A 25 mph Speed Limit for Neighborhoods is Almost Here!

Nashville is proposing changing the default speed limit from 30 mph to 25 mph on local streets in the Urban Services District.

BIG NEWS! 

Nashville is proposing changing the default speed limit from 30 mph to 25 mph on local streets in the Urban Services District in order to slow drivers travelling at dangerous speeds through Nashville’s residential neighborhoods.

An ordinance in support of this change will be discussed at the Tues., January 19th meeting of Metro Council at 6:30pm. Please plan to email your Council Member and express your support. 

Check out this map to see which streets are changing.

To read about how this change came about, check out our blog post from last year, here.

Why change the speed limit?

Speed determines how severe a crash will be. Just a few miles per hour difference can have a huge impact. How fast you choose to drive can be the difference between life and death. 

Even small increases in vehicle speed can have fatal results. If a person walking is struck by a vehicle at 25mph they have a 25% risk of serious or fatal injury: but that risk jumps to 50 percent at 33 mph and 75 percent at 41 mph, according to research by the AAA Foundation for Traffic Safety. 

Pedestrian deaths are on the rise in Nashville. Keeping motorists traveling at safe speeds is an important early step in meeting the goals of Vision Zero and eliminating deaths and severe injuries in traffic crashes.  Mayor Cooper declared a Vision Zero goal for Nashville in January of last year. More about what Vision Zero means for Nashville can be found on our blog here.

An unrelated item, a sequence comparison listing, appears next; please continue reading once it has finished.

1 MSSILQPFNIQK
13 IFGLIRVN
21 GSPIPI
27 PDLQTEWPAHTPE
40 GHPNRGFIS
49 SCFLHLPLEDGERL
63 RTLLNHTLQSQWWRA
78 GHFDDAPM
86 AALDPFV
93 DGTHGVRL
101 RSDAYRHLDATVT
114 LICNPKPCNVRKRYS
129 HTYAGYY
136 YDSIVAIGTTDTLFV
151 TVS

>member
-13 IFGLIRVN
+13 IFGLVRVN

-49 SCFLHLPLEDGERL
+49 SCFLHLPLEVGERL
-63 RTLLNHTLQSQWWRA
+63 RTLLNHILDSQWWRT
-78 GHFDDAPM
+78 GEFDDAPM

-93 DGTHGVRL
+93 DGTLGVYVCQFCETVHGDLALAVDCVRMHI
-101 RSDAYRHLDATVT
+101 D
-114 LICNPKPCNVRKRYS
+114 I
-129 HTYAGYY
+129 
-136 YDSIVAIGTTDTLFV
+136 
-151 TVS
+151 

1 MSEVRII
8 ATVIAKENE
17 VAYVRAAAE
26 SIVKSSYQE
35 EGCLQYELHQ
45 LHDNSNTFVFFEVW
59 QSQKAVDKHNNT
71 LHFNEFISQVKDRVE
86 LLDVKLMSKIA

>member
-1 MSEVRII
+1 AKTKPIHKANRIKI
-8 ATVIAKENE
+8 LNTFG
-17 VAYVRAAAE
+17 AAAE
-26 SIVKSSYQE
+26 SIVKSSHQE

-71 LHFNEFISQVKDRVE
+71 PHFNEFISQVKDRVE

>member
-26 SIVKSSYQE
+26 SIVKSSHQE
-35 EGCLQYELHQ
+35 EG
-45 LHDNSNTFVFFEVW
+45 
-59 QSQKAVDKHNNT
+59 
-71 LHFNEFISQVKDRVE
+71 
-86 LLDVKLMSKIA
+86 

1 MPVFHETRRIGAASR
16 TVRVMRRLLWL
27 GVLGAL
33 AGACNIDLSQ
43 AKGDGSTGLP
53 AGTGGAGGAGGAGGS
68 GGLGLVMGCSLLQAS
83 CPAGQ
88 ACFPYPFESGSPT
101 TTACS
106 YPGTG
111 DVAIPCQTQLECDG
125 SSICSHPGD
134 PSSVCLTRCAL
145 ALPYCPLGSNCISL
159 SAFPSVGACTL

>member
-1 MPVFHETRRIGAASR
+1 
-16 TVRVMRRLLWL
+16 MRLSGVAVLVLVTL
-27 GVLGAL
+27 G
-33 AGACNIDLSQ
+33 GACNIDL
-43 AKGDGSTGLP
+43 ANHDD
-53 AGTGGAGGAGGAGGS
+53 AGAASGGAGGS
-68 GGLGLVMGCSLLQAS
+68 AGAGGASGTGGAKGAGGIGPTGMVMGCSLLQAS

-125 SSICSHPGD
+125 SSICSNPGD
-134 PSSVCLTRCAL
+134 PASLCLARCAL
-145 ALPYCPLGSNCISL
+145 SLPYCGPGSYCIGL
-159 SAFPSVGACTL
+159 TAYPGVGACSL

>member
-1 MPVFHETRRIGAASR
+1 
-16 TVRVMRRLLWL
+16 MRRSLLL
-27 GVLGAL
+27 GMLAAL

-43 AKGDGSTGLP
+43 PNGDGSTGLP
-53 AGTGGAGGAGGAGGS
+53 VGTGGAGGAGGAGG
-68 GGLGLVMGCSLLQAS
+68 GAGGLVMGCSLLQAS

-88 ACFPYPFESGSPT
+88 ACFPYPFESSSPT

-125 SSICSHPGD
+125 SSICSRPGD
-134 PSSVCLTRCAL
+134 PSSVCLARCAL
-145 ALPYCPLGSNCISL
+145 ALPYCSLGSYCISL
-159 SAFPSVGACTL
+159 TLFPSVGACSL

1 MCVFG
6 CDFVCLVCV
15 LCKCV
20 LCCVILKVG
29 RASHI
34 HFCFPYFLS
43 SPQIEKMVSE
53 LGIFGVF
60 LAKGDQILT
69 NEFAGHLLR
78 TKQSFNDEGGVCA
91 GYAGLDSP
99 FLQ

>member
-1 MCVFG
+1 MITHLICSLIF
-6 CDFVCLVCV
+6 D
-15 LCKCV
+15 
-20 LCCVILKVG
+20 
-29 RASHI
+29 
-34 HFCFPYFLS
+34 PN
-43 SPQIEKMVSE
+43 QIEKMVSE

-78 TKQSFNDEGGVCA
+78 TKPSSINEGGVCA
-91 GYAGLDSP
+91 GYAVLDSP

Lowering the speed limit works. 

Many cities across the country have already lowered the speed limit to 25 mph. Cities including Boston, Seattle, New York, Portland and Minneapolis have lowered speed limits in recent years and seen gains in safety. 

The Insurance Institute for Highway Safety (IIHS) studied the impact in Boston and found that drivers exceeding 35 mph decreased by almost 30 percent. 

Source: Insurance Institute for Highway Safety (IIHS) 

Metro Public Works currently has over 180 neighborhoods in the queue for the Neighborhood Traffic Calming Program. Lowering the speed limit on local streets in the Urban Services District will lower the speed limit on the vast majority of streets in neighborhoods that have applied. 

We know more investment will still be needed in the form of infrastructure and lowering the speed limit will not be enough, but lowering the speed limit is a good first step to changing the culture of speeding on our streets.

Help support this change.

Please plan to email your Council Member ahead of the Metro Council meeting on Tues., Jan. 19th at 6:30 pm and express your support.